Friday, October 2, 2015

Bulletin: Purvi Patel: PRI report: "Purvi Patel's new defense team appeals her conviction for feticide and child neglect."..."Today, Patel filed an appeal of that conviction with the Indiana Court of Appeals. She's now represented pro-bono by Stanford Law professor Lawrence Marshall and Indiana University law professor Joel Schumm. Marshall's representation, in particular, shows the precedent-setting importance of her case. Marshall previously founded the Center for Wrongful Convictions at Northwestern University. “What I generally gravitate toward are cases where it seems like an intense passion has interfered with dispassionate interpretation and application of the law,” Marshall told the South Bend Tribune in April. “It struck me that this case may be a textbook example of that phenomenon. The text of their appeal is not yet available."
See also: Six disturbing medical issues in the case of Purvi Patel, and one hopeful one:

1. Why was there such a dispute about a fetus's gestational age in Purvi Patel’s trial, and why is it important to know?
It’s not always easy to determine a fetus’s gestational age. Typically, obstetricians calculate a pregnant woman’s due date based on her last menstrual period. They also do an ultrasound in the first trimester to help confirm a due date. The earlier the ultrasound is done, the more reliable it is. Patel never got an ultrasound.
So in Patel’s case, the pathologists for the state and the defense relied on things like the weight of the fetus and physical developmental structures of the fetus and placenta that can give clues about how far along it was. However, these “clues” are not absolute and do vary from fetus to fetus. Additionally, Dr. Kelly McGuire testified about gestational age based on his assessment of the body in a parking lot in the middle of the night.
While it’s difficult to determine the exact age of a preterm fetus, the ability of a fetus to live outside its mother’s womb depends heavily on its gestational age. For extremely preterm babies (those born before 28 weeks), extra-uterine survival can depend on only a few days’ extra time inside the mother’s womb. That extra time is vital for fetal lung development in particular. If born too early, many babies die from respiratory distress.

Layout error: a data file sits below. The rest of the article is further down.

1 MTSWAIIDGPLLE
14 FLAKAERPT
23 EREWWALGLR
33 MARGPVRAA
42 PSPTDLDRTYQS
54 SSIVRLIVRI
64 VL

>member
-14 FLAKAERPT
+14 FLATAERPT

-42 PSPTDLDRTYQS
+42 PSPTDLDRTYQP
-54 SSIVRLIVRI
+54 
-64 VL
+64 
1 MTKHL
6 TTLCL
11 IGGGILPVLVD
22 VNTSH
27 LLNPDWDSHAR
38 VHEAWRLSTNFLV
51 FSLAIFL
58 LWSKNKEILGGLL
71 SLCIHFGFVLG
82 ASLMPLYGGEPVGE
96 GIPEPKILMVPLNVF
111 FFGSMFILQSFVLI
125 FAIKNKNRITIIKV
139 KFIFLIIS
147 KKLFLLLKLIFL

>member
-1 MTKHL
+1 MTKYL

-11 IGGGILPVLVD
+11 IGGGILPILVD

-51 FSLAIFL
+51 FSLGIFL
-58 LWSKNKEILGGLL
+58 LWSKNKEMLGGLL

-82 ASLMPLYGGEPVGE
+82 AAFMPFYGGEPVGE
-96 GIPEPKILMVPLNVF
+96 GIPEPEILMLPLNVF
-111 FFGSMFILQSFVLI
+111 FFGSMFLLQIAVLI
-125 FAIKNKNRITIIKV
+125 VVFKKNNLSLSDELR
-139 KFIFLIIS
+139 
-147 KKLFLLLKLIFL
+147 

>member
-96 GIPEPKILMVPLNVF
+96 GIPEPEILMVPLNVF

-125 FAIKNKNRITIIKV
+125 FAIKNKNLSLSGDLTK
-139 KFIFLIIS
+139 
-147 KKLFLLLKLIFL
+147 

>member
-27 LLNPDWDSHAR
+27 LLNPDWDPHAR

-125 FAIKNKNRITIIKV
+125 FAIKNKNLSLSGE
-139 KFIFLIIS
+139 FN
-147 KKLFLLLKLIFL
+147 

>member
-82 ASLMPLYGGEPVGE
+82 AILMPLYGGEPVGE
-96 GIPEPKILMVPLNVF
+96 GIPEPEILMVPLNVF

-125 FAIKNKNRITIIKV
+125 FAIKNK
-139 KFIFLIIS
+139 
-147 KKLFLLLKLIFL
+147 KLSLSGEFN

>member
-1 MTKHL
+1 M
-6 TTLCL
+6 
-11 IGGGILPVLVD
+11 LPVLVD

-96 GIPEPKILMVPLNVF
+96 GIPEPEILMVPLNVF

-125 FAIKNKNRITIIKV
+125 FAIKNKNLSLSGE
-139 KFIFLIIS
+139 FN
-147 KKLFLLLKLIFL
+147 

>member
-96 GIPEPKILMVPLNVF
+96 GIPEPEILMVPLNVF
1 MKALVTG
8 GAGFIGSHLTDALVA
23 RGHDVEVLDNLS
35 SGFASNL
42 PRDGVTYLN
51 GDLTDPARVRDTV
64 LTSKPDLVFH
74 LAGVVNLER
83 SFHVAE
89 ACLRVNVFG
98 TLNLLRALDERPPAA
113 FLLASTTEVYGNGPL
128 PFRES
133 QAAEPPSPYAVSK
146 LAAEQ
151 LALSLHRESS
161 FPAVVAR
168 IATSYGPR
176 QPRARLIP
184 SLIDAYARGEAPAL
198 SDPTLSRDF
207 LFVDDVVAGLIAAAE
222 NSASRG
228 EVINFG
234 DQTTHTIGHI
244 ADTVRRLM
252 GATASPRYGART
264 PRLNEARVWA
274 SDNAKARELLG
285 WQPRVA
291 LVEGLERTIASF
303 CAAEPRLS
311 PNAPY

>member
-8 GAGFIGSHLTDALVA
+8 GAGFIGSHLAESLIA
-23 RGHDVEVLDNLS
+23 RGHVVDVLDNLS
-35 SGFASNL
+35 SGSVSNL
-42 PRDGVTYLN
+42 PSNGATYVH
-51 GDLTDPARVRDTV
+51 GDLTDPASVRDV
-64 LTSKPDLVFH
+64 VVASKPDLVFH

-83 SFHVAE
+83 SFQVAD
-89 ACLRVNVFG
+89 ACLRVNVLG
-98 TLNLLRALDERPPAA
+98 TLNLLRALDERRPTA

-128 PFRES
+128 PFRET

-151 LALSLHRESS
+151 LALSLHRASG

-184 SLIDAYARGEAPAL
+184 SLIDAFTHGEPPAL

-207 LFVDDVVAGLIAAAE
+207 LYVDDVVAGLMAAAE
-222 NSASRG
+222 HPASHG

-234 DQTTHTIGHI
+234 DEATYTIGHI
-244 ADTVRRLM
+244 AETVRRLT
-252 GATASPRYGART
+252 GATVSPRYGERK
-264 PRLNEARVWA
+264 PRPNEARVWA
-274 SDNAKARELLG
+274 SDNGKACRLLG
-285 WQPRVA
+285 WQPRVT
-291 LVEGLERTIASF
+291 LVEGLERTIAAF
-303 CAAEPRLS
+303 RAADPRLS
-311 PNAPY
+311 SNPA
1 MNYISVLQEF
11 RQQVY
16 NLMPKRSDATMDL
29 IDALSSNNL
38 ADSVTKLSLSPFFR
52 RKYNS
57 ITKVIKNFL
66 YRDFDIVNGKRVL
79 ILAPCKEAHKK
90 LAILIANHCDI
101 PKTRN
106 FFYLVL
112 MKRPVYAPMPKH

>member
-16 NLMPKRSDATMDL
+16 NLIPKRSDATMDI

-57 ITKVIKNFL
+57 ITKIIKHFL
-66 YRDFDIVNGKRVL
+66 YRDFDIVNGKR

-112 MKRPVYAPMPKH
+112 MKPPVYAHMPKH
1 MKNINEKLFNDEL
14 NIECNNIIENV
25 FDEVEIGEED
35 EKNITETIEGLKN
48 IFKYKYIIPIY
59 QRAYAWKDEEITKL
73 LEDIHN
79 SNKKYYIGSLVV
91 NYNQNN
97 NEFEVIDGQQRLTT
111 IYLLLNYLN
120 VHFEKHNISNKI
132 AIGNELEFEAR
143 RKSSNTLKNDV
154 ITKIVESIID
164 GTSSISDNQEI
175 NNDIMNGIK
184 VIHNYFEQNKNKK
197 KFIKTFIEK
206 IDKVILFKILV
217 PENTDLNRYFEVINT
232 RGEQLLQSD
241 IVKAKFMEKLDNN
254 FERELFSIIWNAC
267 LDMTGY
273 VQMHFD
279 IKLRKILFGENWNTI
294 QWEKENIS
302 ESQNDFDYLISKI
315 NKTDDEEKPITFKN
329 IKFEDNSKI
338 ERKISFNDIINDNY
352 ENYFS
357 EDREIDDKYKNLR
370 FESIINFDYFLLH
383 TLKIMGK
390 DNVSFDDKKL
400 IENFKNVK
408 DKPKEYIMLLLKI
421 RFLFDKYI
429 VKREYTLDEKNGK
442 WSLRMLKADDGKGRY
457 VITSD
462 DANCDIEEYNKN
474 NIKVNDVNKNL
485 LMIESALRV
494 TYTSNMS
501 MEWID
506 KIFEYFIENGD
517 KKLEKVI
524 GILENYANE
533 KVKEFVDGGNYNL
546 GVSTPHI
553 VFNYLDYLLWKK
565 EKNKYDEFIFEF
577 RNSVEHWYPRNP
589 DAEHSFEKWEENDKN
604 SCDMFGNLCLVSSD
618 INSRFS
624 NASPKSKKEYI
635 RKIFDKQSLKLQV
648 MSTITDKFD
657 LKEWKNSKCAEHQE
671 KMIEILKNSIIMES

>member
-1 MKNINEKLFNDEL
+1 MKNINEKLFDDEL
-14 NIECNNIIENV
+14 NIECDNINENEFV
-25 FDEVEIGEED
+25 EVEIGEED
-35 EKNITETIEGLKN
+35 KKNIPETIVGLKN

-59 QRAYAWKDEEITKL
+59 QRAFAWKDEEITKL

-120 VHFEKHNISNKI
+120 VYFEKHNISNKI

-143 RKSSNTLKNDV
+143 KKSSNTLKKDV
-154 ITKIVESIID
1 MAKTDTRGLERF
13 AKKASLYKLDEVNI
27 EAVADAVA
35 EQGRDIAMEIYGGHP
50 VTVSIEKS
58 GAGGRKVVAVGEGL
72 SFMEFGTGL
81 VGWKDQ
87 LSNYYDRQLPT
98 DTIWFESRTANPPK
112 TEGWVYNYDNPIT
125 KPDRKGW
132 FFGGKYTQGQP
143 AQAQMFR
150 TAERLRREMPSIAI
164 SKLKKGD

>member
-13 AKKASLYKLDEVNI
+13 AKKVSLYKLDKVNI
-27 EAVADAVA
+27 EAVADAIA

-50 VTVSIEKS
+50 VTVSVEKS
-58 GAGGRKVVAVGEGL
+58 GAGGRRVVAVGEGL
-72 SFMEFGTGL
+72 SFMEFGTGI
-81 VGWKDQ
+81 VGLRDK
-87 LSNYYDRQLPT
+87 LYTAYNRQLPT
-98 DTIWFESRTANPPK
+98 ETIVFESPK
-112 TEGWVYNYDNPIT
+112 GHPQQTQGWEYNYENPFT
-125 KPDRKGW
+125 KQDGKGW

2. What are the implications of this medical gray area for legal cases like this one?
Now that Purvi Patel has been convicted of causing the death of her preterm baby by “abandoning” it, prosecutors all over Indiana can point to this case and use it as rationale for convicting other women who experience preterm birth. This case also sets precedent for charging women for harming their fetuses, and reproductive rights advocates worry that could possibly be used to convict women who do things like drink alcohol or use illicit drugs while pregnant.
3. What concerns does medical community have about use of fetal homicide laws?
Major medical associations have condemned the use of fetal homicide laws against pregnant women. They say the use of these laws could send a message that if pregnant women inadvertently harm their fetuses, they could end up in prison. Doctors worry this fear could keep women from seeking prenatal care, especially pregnant women who might be addicted to illicit drugs, alcohol and perhaps even cigarettes. Smoking is a known cause of preterm birth.
While many states have fetal homicide laws on the books, some state legislators took health care providers’ concerns into account and and crafted exemptions specifically for pregnant women so they can’t be charged for outcomes of their own pregnancies. Not so in Indiana and 22 other states. (Proceed to the above  link for the remaining disturbig issues in the Purvi Patel case - and the one hopeful one. HL);